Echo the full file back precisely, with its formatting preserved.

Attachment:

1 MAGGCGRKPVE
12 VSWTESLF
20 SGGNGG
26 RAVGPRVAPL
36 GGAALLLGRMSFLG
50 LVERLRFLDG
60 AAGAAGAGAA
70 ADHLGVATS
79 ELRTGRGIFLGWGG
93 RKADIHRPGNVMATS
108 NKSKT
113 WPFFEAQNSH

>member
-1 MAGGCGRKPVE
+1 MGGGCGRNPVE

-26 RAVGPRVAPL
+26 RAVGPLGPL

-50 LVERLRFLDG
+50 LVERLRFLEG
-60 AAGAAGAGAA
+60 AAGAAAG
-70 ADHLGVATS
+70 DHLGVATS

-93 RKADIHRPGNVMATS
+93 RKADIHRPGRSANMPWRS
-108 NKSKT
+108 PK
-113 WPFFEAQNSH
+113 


1 MAGGCGRKPVE
12 VSWTESLF
20 SGGNGG
26 RAVGPRVAPL
36 GGAALLLGRMSFLG
50 LVERLRFLDG
60 AAGAAGAGAA
70 ADHLGVATS
79 ELRTGRGIFLGWGG
93 RKADIHRPGNVMATS
108 NKSKT
113 WPFFEAQNSH

>member
-1 MAGGCGRKPVE
+1 MGGGCGRNPVE

-26 RAVGPRVAPL
+26 RAVGPLGPL

-50 LVERLRFLDG
+50 LVERLRFLEG
-60 AAGAAGAGAA
+60 AAGAAAG
-70 ADHLGVATS
+70 DHLGVATS

-93 RKADIHRPGNVMATS
+93 RKADIHRPGRSANMPWRS
-108 NKSKT
+108 PK
-113 WPFFEAQNSH
+113 